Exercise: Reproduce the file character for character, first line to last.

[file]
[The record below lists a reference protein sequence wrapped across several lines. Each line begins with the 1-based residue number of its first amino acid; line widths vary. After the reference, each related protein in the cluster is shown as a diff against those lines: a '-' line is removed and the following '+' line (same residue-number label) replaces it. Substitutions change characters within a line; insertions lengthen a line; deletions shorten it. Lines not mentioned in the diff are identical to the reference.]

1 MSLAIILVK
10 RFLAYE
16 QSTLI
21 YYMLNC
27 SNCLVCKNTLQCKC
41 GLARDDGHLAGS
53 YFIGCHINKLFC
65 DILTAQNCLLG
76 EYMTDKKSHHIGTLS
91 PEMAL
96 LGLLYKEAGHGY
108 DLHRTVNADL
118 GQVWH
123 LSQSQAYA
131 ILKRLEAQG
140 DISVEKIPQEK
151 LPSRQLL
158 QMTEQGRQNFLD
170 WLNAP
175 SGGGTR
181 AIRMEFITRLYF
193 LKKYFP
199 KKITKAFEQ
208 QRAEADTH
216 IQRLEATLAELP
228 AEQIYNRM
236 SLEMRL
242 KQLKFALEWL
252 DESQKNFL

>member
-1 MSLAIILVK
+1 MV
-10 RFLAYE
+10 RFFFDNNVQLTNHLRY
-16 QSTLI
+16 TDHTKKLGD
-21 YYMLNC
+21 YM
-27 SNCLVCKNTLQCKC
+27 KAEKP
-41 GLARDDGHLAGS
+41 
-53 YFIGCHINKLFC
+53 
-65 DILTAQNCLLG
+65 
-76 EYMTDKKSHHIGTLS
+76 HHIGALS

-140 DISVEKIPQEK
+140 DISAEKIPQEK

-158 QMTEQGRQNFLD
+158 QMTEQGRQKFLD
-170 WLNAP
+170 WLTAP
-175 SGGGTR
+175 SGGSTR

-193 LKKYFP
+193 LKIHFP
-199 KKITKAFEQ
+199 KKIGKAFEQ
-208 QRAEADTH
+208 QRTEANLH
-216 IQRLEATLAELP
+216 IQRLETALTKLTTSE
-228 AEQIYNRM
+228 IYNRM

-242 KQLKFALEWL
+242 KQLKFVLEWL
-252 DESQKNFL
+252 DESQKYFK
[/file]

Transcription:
[The record below lists a reference protein sequence wrapped across several lines. Each line begins with the 1-based residue number of its first amino acid; line widths vary. After the reference, each related protein in the cluster is shown as a diff against those lines: a '-' line is removed and the following '+' line (same residue-number label) replaces it. Substitutions change characters within a line; insertions lengthen a line; deletions shorten it. Lines not mentioned in the diff are identical to the reference.]

1 MSLAIILVK
10 RFLAYE
16 QSTLI
21 YYMLNC
27 SNCLVCKNTLQCKC
41 GLARDDGHLAGS
53 YFIGCHINKLFC
65 DILTAQNCLLG
76 EYMTDKKSHHIGTLS
91 PEMAL
96 LGLLYKEAGHGY
108 DLHRTVNADL
118 GQVWH
123 LSQSQAYA
131 ILKRLEAQG
140 DISVEKIPQEK
151 LPSRQLL
158 QMTEQGRQNFLD
170 WLNAP
175 SGGGTR
181 AIRMEFITRLYF
193 LKKYFP
199 KKITKAFEQ
208 QRAEADTH
216 IQRLEATLAELP
228 AEQIYNRM
236 SLEMRL
242 KQLKFALEWL
252 DESQKNFL

>member
-1 MSLAIILVK
+1 MV
-10 RFLAYE
+10 RFFFDNNVQLTNHLRY
-16 QSTLI
+16 TDHTKKLGD
-21 YYMLNC
+21 YM
-27 SNCLVCKNTLQCKC
+27 KAEKP
-41 GLARDDGHLAGS
+41 
-53 YFIGCHINKLFC
+53 
-65 DILTAQNCLLG
+65 
-76 EYMTDKKSHHIGTLS
+76 HHIGALS

-140 DISVEKIPQEK
+140 DISAEKIPQEK

-158 QMTEQGRQNFLD
+158 QMTEQGRQKFLD
-170 WLNAP
+170 WLTAP
-175 SGGGTR
+175 SGGSTR

-193 LKKYFP
+193 LKIHFP
-199 KKITKAFEQ
+199 KKIGKAFEQ
-208 QRAEADTH
+208 QRTEANLH
-216 IQRLEATLAELP
+216 IQRLETALTKLTTSE
-228 AEQIYNRM
+228 IYNRM

-242 KQLKFALEWL
+242 KQLKFVLEWL
-252 DESQKNFL
+252 DESQKYFK